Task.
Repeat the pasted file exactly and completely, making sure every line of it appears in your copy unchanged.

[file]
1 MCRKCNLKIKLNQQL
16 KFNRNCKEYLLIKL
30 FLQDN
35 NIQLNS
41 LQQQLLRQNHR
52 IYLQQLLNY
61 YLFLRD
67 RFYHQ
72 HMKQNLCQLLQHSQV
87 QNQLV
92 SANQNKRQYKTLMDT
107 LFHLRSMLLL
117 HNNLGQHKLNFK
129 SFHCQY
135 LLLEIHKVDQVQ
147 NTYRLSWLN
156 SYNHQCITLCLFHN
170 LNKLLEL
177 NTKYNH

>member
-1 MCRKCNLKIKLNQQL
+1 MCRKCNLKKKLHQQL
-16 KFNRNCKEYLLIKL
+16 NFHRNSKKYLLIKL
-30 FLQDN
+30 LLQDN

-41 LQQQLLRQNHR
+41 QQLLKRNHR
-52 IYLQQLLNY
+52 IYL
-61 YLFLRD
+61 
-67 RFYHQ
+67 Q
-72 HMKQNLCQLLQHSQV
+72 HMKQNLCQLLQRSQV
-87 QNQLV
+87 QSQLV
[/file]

1 MCRKCNLKIKLNQQL
16 KFNRNCKEYLLIKL
30 FLQDN
35 NIQLNS
41 LQQQLLRQNHR
52 IYLQQLLNY
61 YLFLRD
67 RFYHQ
72 HMKQNLCQLLQHSQV
87 QNQLV
92 SANQNKRQYKTLMDT
107 LFHLRSMLLL
117 HNNLGQHKLNFK
129 SFHCQY
135 LLLEIHKVDQVQ
147 NTYRLSWLN
156 SYNHQCITLCLFHN
170 LNKLLEL
177 NTKYNH

>member
-1 MCRKCNLKIKLNQQL
+1 MCRKCNLKKKLHQQL
-16 KFNRNCKEYLLIKL
+16 NFHRNSKKYLLIKL
-30 FLQDN
+30 LLQDN

-41 LQQQLLRQNHR
+41 QQLLKRNHR
-52 IYLQQLLNY
+52 IYL
-61 YLFLRD
+61 
-67 RFYHQ
+67 Q
-72 HMKQNLCQLLQHSQV
+72 HMKQNLCQLLQRSQV
-87 QNQLV
+87 QSQLV